One spring afternoon in 2019, James Siler wrapped up his shift as a church custodian and headed to a used-car lot in Valdosta, Georgia. He wanted to replace his broken-down old Pontiac Grand Prix, which he’d bought for about $500.
Siler and his wife, Janice, had filed for bankruptcy only six years before. Still, the salesman at Langdale Hyundai of South Georgia showed him a true upgrade, a one-year-old silver Ford F-150 truck. Janice, a school cafeteria cook, took out a $30,000 car loan. Her credit was weak, but stronger than his. “Mr. Siler, we’ll stay here as long as it takes,” he remembers the salesman telling him.
Packaging loans and reselling them as asset-backed bonds—a process known as securitization—has great appeal on Wall Street. Investment firms such as Capital Group and Bank of New York Mellon Corp. snapped up the securities in Drive 2019-3 because their yields beat Treasuries. Car loans made to people with spotty credit backed more than $37 billion of bonds last year, twice the value of a decade before, according to data compiled by Bloomberg.
If many of these subprime borrowers couldn’t repay, it hardly mattered to investors. Multiple layers of protections all but guaranteed that they’d get back their principal with interest. While customers would often lose their cars to repossession and have their lives upended, Santander stood to earn tens, if not hundreds, of millions of dollars.
Santander Consumer USA, one of the largest US subprime lenders, charged Janice Siler an annual interest rate of 22.05%, more than three times the level paid by used-car borrowers with strong credit. For the next six years, the couple would owe $750 a month on top of the $436 they were already paying monthly for another car. They soon struggled to make payments for the truck. It would end badly for the Silers even though they had additional income from a pension, Social Security and James’ part-time work. According to a Santander filing, Janice qualified for the loan based on an income of about $70,000 a year. The Silers say they never made that much.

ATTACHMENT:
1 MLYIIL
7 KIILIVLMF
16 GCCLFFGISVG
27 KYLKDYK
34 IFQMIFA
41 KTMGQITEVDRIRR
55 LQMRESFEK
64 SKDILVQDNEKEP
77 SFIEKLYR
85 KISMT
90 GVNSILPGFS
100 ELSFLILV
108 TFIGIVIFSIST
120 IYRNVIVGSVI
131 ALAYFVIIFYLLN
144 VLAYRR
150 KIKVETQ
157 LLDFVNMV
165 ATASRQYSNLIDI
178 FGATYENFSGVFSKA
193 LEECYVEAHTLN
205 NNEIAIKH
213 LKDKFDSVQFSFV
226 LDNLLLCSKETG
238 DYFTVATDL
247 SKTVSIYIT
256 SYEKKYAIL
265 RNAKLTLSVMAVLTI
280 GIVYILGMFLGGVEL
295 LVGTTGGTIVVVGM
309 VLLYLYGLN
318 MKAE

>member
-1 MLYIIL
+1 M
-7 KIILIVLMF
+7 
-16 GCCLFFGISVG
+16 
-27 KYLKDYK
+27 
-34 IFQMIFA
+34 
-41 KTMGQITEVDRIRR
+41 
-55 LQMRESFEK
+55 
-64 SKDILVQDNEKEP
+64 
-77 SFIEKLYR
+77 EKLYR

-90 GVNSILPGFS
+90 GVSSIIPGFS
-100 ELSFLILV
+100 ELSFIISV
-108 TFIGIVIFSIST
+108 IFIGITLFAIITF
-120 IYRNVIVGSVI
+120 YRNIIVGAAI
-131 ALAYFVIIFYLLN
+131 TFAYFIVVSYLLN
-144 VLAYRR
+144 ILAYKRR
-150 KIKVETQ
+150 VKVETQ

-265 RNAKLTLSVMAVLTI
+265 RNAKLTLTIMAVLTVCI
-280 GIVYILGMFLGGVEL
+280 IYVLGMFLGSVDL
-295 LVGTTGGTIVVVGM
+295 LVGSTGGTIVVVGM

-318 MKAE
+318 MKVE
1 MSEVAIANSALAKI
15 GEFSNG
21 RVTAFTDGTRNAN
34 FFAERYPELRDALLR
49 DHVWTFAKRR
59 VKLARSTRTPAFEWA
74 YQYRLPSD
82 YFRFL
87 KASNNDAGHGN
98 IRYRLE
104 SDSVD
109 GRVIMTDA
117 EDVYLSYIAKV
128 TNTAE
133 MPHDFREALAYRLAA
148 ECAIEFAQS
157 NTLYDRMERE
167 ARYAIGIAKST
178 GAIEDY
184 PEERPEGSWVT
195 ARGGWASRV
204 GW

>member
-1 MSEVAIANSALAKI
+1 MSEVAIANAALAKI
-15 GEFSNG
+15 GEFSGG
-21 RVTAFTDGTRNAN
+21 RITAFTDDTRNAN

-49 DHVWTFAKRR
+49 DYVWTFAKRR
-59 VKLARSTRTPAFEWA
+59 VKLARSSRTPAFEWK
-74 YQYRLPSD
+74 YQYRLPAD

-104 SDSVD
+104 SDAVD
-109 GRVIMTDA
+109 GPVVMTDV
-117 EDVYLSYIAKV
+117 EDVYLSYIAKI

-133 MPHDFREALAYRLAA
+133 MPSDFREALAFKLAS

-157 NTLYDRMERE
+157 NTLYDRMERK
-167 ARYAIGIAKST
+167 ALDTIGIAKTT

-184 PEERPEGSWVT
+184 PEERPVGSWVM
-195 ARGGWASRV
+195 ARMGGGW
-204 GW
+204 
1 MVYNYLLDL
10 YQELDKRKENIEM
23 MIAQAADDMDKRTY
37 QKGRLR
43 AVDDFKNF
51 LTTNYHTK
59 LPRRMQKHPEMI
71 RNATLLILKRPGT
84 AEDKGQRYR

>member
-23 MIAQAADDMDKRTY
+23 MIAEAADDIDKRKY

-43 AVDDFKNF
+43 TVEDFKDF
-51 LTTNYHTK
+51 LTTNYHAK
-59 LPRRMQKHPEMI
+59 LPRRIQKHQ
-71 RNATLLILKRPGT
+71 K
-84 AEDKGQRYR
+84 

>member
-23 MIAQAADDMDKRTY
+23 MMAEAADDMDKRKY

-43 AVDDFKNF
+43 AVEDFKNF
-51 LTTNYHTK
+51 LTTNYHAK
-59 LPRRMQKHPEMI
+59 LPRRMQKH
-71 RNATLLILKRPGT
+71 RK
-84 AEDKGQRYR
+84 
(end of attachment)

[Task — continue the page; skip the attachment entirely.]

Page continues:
As is typical for bonds backed by risky car loans, a Santander offering document suggests it built the security based on the assumption that much of the debt would go bad. The company initially projected that customers would fail to repay 42% of the money they borrowed. Thousands of borrowers would ultimately default. Even some in the industry question whether it makes sense to let so many customers take on more debt than they can afford. “It doesn’t really work for the consumer,” says Daniel Chu, chief executive officer of subprime auto lender Tricolor Holdings. “But it works for everyone else.”
In a country where most people rely on cars to get to work and transport their families, Santander and other lenders say they’re throwing a lifeline to those with poor credit and few other options. “The benefits of automobile ownership are substantial,” Santander Consumer USA says in a statement. “For example, consumers who own a car are more likely to have higher employment income, live in safer neighborhoods, and are more likely to exit income support programs.” For privacy reasons, Santander says it wouldn’t comment on an individual customer loan, while adding it “adheres to all regulatory requirements and industry best practices.”
In a separate statement, Bradley Cobb, president of Bowers Automotive Group, co-owner of Langdale Hyundai, says the 22.05% interest rate reflected the risk of the loan due to Janice Siler’s recent bankruptcy. The lender gave her “a second chance,” he says. “Based on the information provided by Mrs. Siler, we believe Santander made an ethical and sound decision in granting her a loan.”
Some state and federal regulators, as well as members of Congress, see an echo of the practices of the subprime mortgage lenders at the heart of the 2008 world financial crisis. Back then, brokers sold home loans to customers who couldn’t repay, sparking a foreclosure crisis.